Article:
Benefiting Financially from Brexit
Many saw the value of their investments drop sharply at the announcement of Brexit. This was exacerbated by traders incorrectly predicting a Remain outcome from the vote.
However, this is the time many individuals turned a negative into a positive. With shares at the lowest price possible, it was the time to buy, buy, buy! Buying at a low price means that you will increase the yield of dividend paying shares and increase your profit from other shares.
Even today, selling shares you bought on 23rd June or just after, would see a very healthy return.
Shares have not fully recovered yet, so some people are still keen to buy. The UK haven't separated from Europe just yet though. With the expectation that the UK will officially start the separation process from Europe (also known as Article 50) in March, it is possible UK shares will see another steep decrease and there will be a second opportunity for individuals to benefit from this uncertain political situation.
As always with investments, nobody can be certain how the market will progress, so it is still possible that you would lose any money invested. Only ever invest money you can afford to lose.
With the announcement of Brexit, the Bank of England later made an announcement on a cut in interest rates to just 0.25% on 4th August 2016.
Many saw this as a blow to their personal finances. However, looking at this from another perspective, an interest rate cut means mortgage interest rates are likely to follow suit. Even just a couple of months later, cheaper mortgage deals are easy to find.
Even if you're currently trapped in a fixed rate mortgage, you may be financially better off to pay the get-out charge and switch to a new, lower deal.
But before you rush out to your mortgage lender right away, keep in mind that the Bank of England meet again in November. Some believe this meeting may result in a further decrease in interest rates, and therefore, even better mortgage deals may be on the horizon. If you can wait until the results of this meeting, do it.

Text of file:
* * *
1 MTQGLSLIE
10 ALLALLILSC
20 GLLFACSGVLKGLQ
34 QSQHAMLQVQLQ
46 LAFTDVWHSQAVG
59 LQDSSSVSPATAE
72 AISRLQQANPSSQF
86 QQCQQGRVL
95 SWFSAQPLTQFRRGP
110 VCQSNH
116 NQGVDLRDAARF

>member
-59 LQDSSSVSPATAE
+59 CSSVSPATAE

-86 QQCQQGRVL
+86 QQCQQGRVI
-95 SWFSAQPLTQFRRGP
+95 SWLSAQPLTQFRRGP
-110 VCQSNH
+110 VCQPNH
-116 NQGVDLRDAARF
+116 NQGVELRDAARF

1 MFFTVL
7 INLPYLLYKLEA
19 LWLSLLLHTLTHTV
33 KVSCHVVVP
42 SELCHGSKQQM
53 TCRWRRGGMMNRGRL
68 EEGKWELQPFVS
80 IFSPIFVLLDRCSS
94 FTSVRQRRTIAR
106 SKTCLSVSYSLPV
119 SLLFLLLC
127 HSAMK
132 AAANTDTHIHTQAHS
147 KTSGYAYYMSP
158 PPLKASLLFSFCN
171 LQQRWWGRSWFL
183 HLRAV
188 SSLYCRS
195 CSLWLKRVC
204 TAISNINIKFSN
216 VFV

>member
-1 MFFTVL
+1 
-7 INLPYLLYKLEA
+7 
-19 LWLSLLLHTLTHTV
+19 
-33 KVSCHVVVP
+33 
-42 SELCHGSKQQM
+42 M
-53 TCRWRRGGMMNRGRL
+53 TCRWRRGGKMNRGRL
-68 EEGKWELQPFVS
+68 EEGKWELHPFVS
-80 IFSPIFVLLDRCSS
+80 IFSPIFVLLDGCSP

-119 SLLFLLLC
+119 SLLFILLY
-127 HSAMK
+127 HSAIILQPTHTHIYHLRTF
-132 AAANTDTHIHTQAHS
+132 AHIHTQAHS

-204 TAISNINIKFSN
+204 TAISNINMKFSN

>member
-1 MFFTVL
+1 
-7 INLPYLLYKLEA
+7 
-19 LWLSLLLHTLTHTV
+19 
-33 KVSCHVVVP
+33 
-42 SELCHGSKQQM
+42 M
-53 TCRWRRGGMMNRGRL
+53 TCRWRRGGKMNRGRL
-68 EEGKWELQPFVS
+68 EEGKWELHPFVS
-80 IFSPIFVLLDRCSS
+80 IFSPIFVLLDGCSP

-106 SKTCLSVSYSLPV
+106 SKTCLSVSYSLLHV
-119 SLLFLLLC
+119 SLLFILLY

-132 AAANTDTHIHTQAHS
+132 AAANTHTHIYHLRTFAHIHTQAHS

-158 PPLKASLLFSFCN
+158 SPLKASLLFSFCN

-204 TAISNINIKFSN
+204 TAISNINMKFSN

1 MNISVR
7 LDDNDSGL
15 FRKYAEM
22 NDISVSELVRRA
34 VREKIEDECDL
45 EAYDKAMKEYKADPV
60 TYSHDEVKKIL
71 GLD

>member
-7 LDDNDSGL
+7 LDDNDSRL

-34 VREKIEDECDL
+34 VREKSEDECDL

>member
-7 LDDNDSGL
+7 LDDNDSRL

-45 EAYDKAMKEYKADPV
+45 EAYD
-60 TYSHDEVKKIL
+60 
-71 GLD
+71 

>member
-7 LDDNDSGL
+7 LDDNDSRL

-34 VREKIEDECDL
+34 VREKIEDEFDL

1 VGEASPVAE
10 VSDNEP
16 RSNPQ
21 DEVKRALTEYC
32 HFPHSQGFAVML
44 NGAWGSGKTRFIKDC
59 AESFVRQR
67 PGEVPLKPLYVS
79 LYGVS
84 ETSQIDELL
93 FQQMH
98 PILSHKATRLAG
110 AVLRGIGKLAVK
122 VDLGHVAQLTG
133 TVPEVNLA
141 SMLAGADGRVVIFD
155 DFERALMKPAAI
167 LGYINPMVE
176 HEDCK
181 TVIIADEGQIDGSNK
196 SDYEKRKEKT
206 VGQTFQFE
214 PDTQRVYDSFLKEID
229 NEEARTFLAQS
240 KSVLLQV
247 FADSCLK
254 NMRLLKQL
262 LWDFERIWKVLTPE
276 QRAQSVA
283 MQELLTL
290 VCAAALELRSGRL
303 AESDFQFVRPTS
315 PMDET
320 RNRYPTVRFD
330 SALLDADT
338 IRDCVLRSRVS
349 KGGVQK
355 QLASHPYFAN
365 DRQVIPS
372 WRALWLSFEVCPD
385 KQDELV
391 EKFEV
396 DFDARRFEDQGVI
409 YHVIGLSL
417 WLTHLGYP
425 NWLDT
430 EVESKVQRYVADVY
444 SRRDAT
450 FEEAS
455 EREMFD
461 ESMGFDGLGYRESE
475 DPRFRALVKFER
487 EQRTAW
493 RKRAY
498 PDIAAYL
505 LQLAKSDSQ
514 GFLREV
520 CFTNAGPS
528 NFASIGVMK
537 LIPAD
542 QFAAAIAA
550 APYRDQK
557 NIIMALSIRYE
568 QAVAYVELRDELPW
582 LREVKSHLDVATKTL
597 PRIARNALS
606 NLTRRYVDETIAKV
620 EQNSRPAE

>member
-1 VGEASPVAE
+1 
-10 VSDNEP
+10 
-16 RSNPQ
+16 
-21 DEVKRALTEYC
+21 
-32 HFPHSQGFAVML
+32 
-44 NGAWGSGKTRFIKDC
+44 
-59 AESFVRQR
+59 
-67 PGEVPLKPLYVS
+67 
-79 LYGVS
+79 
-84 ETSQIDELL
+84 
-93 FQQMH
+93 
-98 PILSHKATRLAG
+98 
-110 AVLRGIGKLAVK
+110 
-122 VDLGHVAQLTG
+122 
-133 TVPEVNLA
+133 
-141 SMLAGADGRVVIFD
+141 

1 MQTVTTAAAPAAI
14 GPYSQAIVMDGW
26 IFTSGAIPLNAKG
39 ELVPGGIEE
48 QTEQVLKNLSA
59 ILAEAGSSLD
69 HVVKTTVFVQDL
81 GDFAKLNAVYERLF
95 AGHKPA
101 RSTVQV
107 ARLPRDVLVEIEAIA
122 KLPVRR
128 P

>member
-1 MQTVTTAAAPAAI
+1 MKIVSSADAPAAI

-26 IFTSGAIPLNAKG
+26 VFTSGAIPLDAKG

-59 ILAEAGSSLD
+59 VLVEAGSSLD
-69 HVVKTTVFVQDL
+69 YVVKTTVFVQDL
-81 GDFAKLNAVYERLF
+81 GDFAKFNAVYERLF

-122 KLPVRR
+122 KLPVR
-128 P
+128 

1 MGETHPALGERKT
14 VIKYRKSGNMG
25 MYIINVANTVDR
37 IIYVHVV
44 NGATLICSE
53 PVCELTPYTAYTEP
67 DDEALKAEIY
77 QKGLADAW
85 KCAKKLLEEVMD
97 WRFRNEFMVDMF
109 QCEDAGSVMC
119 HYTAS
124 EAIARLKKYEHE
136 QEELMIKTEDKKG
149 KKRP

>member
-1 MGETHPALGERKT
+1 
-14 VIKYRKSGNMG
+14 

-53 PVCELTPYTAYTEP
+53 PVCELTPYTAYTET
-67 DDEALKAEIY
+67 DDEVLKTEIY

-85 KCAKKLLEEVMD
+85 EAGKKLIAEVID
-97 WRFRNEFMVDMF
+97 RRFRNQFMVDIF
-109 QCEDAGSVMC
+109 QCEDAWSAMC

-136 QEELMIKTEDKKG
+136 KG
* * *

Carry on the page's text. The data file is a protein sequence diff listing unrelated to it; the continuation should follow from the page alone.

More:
Where May I Lose Money?
Despite areas where people may benefit financially from benefit, there are also areas where people may find themselves worse off.
- Shopping - some retailers and manufacturers have suggested that their prices may need to be increased to counteract the fall in the pound.
- Savings - while lower interest rates benefit mortgages, savers will see a reduction in the benefits they see from their savings accounts. Many savings accounts are now offering an interest rate that is below the rate of inflation. Shop around for the best rates and don't be loyal to your bank - this never pays off.
- Holidays/Currency - with the weaker pound, holidays abroad will increase in price, along with the cost of currency.
The UK has already started to see a glimpse into the effects of the vote on Europe, with the recent stand off between a major supermarket and an international manufacturer over price increases sparking what is widely and affectionately known as 'Marmitegate' (please research this, it's both funny and an informative insight into one of the UK's most loved food stuffs).
Whatever your personal view on the UK referendum, there are both positives and negatives for personal finances.
Many people only see the negatives, but if you can see the positives as well, you should be able to balance out the monetary effects of the UK's exit from Europe. Just remember: for every negative situation, someone must be benefiting; could that include you too?
If you have any further suggestions on how you can benefit financially from Brexit, please feel free to share your ideas below in the comments.
© 2016 Stephanie Elford